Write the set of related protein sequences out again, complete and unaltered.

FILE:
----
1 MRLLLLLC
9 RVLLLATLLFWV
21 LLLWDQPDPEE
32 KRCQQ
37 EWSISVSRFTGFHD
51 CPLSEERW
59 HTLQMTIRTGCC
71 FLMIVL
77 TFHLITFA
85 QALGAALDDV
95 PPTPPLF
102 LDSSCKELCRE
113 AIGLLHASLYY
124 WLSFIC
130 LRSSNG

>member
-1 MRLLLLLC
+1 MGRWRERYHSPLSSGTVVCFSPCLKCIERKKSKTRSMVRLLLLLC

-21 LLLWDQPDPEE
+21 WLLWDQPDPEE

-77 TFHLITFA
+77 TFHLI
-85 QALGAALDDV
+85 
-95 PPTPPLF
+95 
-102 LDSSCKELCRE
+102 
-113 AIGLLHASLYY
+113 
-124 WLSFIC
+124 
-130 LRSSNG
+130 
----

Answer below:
1 MRLLLLLC
9 RVLLLATLLFWV
21 LLLWDQPDPEE
32 KRCQQ
37 EWSISVSRFTGFHD
51 CPLSEERW
59 HTLQMTIRTGCC
71 FLMIVL
77 TFHLITFA
85 QALGAALDDV
95 PPTPPLF
102 LDSSCKELCRE
113 AIGLLHASLYY
124 WLSFIC
130 LRSSNG

>member
-1 MRLLLLLC
+1 MGRWRERYHSPLSSGTVVCFSPCLKCIERKKSKTRSMVRLLLLLC

-21 LLLWDQPDPEE
+21 WLLWDQPDPEE

-77 TFHLITFA
+77 TFHLI
-85 QALGAALDDV
+85 
-95 PPTPPLF
+95 
-102 LDSSCKELCRE
+102 
-113 AIGLLHASLYY
+113 
-124 WLSFIC
+124 
-130 LRSSNG
+130 